Skip to main content Skip to search Skip to search

Children's Fiction Orphans & Foster Homes


A Novel

by (author) Mahtab Narsimhan

Cormorant Books
Initial publish date
Aug 2011
Orphans & Foster Homes, Physical & Emotional Abuse, Asia, Homelessness & Poverty
  • Paperback / softback

    Publish Date
    Aug 2011
    List Price

Add it to your shelf

Where to buy it

Recommended Age, Grade, and Reading Levels

  • Age: 10 to 13
  • Grade: 4 to 6


The dabbawallas of Mumbai deliver box lunches — called tiffins — to whitecollar workers all over the vast city. They are legendary for their near-perfect service: for every six million lunches sent, only one will fail to reach its intended destination. The Tiffin is about that one time in millions when a box goes astray, changing lives forever.


When a note placed in a tiffin is lost, a newborn — Kunal — is separated from his mother. Twelve years later, Kunal lives as a virtual slave under the thumb of his foster father, Seth. With danger and oppression making it impossible to stay where he is, Kunal asks his friend Vinayak, an aging dabbawalla, to help him find his birth mother. Vinayak introduces Kunal to the tiffin carriers, and a plan is hatched. Along the way, Kunal learns what it means to be part of a family.

About the author

Mahtab Narsimhan is the author of several critically acclaimed books, including Silver Birch Award winner The Third Eye. Her novel, The Tiffin (Dancing Cat Books, 2011), was nominated for numerous awards in Canada and was recently published in the United Kingdom and Taiwan. Mission Mumbai is her publishing debut in the United States. Mahtab is a native of Mumbai, India, and lives in Toronto, Canada. Visit her online at

Mahtab Narsimhan's profile page


  • Short-listed, Manitoba Young Readers Choice Award
  • Short-listed, SYRCA Snow Willow Award
  • Short-listed, OLA Red Maple Fiction Award
  • Short-listed, CLA Book of the Year for Children
  • Commended, <i>Resource Links</i> Year's Best
  • Commended, <i>Quill and Quire</i> Books of the Year (Books for Young People)

Editorial Reviews

“Narsimhan recounts a marvellous, well-told story about what it means to belong … When all is lost (or even just one tiffin!), Narsimhan demonstrates how hope can survive! Recommended.”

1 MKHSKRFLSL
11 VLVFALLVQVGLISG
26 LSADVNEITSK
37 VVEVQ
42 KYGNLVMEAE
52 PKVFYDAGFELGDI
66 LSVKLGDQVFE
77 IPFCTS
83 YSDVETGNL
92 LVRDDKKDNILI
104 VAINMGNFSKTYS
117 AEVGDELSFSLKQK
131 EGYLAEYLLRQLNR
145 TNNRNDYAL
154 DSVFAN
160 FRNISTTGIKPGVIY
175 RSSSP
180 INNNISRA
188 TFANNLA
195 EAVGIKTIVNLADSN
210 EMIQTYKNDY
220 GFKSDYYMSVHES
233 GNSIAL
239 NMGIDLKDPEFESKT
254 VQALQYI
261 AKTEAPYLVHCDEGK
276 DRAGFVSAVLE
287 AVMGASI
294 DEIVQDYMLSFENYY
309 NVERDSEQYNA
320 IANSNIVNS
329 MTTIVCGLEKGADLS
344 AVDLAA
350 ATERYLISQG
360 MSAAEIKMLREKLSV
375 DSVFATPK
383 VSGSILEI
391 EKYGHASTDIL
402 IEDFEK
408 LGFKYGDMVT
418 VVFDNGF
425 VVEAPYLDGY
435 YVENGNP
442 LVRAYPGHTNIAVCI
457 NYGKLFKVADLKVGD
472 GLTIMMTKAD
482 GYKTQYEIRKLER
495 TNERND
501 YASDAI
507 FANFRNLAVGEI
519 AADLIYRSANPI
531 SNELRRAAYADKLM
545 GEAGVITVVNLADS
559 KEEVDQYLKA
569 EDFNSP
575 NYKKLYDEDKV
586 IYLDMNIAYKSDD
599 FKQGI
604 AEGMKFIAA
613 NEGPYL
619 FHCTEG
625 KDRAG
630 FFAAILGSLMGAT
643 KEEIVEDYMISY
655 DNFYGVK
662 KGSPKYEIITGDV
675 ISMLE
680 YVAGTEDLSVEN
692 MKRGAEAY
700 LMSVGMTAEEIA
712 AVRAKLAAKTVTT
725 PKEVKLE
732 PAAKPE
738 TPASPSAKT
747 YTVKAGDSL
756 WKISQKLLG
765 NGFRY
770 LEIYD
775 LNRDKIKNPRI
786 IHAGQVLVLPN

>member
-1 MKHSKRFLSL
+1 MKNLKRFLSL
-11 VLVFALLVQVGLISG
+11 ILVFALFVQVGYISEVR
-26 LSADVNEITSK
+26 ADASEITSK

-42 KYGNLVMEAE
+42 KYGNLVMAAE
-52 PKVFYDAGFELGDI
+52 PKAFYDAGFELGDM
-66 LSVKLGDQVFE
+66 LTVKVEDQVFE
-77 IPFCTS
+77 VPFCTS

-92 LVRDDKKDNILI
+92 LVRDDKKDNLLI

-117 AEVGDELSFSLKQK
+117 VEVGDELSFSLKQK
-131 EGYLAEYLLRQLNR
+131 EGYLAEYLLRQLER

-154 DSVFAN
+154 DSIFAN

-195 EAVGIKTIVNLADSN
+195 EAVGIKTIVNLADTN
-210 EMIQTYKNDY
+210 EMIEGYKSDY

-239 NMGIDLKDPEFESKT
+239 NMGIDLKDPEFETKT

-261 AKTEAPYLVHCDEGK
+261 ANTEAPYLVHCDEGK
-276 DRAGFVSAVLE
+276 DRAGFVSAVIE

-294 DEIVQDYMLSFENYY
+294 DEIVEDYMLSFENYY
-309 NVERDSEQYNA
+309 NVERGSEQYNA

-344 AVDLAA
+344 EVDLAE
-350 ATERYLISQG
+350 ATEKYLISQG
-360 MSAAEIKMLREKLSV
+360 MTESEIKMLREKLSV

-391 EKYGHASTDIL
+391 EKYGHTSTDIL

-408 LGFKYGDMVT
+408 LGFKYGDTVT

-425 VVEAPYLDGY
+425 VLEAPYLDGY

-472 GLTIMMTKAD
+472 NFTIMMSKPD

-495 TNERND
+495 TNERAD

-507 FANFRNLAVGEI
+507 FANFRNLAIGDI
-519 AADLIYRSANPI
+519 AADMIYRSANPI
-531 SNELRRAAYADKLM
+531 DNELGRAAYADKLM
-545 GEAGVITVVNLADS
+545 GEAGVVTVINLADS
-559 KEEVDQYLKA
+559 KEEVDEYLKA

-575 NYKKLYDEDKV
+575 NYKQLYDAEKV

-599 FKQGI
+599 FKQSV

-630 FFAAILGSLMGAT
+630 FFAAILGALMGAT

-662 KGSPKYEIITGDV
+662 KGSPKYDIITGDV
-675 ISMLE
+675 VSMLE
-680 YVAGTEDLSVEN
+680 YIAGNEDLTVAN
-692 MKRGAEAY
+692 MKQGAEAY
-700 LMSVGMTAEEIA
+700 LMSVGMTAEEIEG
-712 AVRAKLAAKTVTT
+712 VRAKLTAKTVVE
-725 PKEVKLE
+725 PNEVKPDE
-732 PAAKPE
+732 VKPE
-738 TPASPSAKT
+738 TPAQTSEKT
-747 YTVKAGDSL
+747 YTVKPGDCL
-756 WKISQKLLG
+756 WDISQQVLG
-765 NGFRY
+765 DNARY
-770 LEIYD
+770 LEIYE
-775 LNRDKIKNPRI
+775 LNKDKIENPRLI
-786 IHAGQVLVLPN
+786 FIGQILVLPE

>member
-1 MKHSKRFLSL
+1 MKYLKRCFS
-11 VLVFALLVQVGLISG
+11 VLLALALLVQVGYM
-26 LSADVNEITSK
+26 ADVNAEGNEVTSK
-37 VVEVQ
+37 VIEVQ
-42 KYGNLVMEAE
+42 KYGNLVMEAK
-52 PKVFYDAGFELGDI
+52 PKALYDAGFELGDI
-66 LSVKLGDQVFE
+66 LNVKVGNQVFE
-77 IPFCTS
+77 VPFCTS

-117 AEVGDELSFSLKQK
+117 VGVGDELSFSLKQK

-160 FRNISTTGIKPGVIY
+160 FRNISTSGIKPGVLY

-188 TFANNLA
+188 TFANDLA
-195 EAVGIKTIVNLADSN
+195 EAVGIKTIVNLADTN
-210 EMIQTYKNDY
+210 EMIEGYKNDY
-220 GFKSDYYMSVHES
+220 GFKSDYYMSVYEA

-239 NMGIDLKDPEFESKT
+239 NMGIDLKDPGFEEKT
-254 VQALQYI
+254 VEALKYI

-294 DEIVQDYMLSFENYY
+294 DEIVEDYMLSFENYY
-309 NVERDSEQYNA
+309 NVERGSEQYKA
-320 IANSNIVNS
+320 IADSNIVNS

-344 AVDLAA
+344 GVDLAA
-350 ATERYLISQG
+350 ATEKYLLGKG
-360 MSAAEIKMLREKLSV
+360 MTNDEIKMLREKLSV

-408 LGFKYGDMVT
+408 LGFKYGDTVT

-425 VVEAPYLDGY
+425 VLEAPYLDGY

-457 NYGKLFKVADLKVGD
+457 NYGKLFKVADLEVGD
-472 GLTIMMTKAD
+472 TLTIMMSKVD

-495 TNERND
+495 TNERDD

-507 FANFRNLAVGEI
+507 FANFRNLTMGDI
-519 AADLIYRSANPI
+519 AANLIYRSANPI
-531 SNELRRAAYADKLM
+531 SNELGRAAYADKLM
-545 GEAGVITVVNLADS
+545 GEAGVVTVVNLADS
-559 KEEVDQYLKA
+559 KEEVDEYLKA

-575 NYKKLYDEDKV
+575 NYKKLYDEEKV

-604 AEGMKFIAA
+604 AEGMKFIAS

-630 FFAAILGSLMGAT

CM Magazine

“I really enjoyed travelling to Mumbai in this story, and experiencing the sights, smells, and sounds of this populous city … this is a unique survival story that will captivate junior and intermediate students.”

Maria Martella, Tinlids

“I give this book 5 stars because I absolutely love how The Tiffin provides an insight into Mumbai’s food delivery system that still continues today. I enjoyed how the author gives an insight into the life of a tiffin carrier. This story certainly has much more than meets the eye and is a celebration of culture and one of the world’s most complex and efficient food delivery systems.”

Sonika M, age 15, Metropolitan Washington Mensa

“[The Tiffin] is a great book about social consciousness … because it can show you that just because someone lives halfway around the world doesn’t mean they’re not dealing with the same issues you’re dealing with.”

National Post

“Melding the fantastically factual with fiction, Narsimhan sheds light on a relatively unknown part of Mumbai life while simultaneously creating a compelling quest that reads like a classic folk tale. Forgive the groan-inducing wordplay, but a novel this original is one in six million.” Starred Review

Quill & Quire

Librarian Reviews

The Tiffin

The dabbawallas of Mumbai deliver lunches all over the city, and for every six million lunches sent, only one will fail to reach its destination. When a note placed in a tiffin (lunch box) is lost, young Kunal is separated from his birth mother and ends up living as a slave with his foster father. Vinayak, a kindly old dabbawalla, takes Kunal under his wing, helping the boy hatch a plan to reunite with his mother.

Source: The Canadian Children’s Book Centre. Best Books for Kids & Teens. Fall, 2012.

Other titles by Mahtab Narsimhan